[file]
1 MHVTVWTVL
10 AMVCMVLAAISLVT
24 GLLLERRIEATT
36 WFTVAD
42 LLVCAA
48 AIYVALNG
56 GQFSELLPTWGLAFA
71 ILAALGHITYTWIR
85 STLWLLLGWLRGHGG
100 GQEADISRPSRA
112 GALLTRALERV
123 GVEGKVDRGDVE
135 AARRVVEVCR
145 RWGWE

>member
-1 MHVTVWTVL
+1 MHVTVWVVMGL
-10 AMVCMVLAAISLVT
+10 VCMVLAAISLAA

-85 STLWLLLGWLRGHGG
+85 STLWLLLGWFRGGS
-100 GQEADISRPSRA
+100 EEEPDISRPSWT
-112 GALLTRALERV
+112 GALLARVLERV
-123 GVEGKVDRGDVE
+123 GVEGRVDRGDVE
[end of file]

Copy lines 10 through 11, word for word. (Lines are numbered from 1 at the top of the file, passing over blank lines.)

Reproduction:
100 GQEADISRPSRA
112 GALLTRALERV